Seven hard days of hiking (and carrying a 60 lbs backpack), through rain and hail, difficult river crossings, a few bear sightings, and lots of thick tundra brush culminated in an ascent up one of the steepest inclines a person could climb without needing special gear. Then there was the moment I looked up and saw the mountains pictured above–the ancient architecture of God standing before me in perfect harmony with itself and its surroundings, carefully crafted–and as yet still being crafted. It was truly the most joyful moment of my life.
But would it have been as joyful had I seen it on the first day of the hike? Would I have appreciated the splendor and majesty of the Unknowable in and through his creation had I flown there by helicopter? I submit that in both cases the answer would be a resounding “No.”
I was asked yesterday by a person I had only just met if I really believed (as I had suggested) that suffering was so essential to the human experience. In my slightly inebriated state I could not give a cogent defense of my position. But I think that suffering is the currency with which we are able to purchase true joy. As long as we understand that all suffering is not equal, and all suffering is not legitimate, and can distinguish between legitimate and illegitimate suffering, then cautiously I say yes, suffering is essential, because it is only through suffering we can emerge into joy. Just as community can only be entered into after going through the stage of emptiness.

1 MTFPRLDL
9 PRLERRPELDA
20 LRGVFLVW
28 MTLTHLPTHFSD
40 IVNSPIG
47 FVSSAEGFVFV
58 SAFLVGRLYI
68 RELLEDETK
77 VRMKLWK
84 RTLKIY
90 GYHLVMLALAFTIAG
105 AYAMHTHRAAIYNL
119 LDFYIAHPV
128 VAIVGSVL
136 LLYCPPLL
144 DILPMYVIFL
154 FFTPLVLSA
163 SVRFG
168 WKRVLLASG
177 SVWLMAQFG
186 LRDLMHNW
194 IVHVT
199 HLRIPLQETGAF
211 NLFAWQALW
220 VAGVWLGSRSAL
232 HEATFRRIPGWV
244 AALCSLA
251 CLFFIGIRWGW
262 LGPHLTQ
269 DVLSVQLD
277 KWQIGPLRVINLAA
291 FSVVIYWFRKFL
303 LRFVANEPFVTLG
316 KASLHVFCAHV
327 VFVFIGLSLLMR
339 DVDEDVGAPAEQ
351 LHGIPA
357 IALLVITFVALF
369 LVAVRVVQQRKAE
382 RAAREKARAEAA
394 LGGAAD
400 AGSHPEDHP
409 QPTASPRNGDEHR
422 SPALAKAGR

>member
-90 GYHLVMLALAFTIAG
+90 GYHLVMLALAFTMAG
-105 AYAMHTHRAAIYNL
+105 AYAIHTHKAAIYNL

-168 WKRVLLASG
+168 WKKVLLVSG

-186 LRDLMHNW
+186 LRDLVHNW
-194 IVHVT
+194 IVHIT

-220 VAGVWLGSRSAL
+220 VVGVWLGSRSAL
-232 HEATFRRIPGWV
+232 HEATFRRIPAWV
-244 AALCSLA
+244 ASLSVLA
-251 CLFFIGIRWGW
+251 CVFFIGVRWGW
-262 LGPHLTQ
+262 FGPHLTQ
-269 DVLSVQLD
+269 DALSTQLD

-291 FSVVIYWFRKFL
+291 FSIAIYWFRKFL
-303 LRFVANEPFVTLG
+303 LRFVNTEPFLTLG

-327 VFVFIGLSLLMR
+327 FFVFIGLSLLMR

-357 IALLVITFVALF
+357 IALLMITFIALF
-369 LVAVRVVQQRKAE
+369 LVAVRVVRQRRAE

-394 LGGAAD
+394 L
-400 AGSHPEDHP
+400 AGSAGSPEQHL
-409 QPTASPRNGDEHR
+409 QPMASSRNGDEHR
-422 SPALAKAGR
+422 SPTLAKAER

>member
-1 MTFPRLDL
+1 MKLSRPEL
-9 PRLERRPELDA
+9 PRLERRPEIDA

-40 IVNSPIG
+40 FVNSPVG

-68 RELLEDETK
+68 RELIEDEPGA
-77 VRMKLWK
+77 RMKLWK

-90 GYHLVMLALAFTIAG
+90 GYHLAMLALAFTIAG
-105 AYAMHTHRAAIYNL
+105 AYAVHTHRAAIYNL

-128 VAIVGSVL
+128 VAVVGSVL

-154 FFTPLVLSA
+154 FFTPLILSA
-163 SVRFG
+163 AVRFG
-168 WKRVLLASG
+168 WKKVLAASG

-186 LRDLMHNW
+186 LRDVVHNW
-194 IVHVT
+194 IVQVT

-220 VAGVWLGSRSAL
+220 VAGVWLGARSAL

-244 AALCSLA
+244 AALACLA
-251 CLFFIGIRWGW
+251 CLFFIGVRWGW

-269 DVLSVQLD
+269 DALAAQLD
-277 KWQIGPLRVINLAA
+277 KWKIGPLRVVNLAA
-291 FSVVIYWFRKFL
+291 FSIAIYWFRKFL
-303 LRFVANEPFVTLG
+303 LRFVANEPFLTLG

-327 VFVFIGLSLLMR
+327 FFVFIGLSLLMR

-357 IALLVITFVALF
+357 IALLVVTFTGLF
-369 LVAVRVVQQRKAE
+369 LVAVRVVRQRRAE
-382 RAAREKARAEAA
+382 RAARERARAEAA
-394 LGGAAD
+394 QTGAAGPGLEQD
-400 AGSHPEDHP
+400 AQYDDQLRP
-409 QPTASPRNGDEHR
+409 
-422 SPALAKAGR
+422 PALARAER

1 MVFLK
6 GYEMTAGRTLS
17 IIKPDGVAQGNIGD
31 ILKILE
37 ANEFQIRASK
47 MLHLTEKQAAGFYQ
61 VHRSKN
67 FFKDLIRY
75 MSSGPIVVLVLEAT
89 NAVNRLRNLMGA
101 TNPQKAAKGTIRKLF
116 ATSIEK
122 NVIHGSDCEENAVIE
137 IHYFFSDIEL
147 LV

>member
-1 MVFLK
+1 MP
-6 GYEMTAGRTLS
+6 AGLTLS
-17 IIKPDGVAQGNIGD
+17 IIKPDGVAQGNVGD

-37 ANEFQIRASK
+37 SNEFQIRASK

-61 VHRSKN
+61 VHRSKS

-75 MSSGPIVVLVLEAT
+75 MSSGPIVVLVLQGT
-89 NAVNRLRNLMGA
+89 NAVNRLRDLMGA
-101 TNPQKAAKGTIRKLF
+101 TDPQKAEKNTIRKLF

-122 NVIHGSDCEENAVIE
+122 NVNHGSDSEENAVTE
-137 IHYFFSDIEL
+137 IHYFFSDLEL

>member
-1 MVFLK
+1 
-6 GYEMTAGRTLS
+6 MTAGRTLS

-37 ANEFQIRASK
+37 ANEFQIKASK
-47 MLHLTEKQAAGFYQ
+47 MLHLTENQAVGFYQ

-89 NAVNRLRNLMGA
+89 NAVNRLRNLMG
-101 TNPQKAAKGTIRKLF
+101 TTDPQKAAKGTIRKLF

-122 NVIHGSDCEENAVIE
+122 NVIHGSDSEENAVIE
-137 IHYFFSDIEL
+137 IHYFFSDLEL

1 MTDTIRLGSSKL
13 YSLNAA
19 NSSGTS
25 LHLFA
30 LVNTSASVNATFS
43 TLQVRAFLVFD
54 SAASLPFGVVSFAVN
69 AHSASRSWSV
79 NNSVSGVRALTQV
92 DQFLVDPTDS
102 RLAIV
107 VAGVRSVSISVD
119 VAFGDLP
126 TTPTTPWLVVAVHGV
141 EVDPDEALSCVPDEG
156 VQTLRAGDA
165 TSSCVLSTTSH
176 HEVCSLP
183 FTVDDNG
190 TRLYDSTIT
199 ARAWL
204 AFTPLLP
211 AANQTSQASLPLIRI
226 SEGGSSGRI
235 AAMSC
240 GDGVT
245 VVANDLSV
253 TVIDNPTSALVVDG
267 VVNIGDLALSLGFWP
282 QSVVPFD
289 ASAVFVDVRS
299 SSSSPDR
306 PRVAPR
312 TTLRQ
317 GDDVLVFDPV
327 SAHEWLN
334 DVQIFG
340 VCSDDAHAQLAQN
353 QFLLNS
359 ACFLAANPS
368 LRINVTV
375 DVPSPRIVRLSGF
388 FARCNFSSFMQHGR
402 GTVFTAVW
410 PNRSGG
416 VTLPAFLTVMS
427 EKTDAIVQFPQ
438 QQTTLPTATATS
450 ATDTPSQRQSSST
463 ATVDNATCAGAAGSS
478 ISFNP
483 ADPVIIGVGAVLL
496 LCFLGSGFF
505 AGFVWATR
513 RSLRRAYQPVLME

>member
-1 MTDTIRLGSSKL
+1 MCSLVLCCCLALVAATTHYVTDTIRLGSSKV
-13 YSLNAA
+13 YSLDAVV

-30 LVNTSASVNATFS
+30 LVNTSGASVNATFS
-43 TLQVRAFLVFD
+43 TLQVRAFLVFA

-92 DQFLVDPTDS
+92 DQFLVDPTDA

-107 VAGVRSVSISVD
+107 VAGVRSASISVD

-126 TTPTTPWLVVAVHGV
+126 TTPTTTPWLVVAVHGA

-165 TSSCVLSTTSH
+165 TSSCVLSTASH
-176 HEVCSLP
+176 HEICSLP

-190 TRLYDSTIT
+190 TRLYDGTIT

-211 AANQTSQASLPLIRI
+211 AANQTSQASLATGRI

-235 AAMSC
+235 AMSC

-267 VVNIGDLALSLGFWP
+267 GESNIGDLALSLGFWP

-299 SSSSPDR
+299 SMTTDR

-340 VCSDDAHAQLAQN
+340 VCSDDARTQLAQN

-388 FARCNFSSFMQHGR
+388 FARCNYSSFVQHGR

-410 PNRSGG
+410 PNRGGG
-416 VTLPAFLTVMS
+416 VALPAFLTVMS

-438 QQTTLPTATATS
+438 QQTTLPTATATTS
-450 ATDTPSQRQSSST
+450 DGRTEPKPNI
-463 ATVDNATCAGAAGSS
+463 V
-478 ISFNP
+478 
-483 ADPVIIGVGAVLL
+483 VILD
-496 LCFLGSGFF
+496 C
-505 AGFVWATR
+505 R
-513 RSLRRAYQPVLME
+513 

Indeed, my most joyful moment would have been dulled without the struggle that preceded it. The joy we have in relating to other people and being in relationships with other people likewise can only be truly achieved after the chaos and pain of realizing we are each unique individuals with conflicting and fragmented perceptions of the world, different wants, different needs. But if we embrace the struggle to transcend those differences, and transcend our egos in the process, then we are able experience the joy of relationship and community.
G.K. Chesterton, in his inimitable work Orthodoxy cites Oscar Wilde’s statement that we cannot appreciate sunsets because we cannot pay for them. Chesterton’s response is “But we can pay for sunsets. We can pay for them by not being Oscar Wilde.”
Hence, joy is derived via negativa, by stripping away, rather than adding to. (Legitimate) Suffering is the friction that helps us strip away all that is unnecessary. When we are climbing the mountains of life, we can only carry with us those things that are absolutely essential, and we must shed the rest. Then when we reach the top, not only do we have the elation of seeing the handiwork of God, but we are able to do so without the weight of those extraneous things that had weighed us down along the way.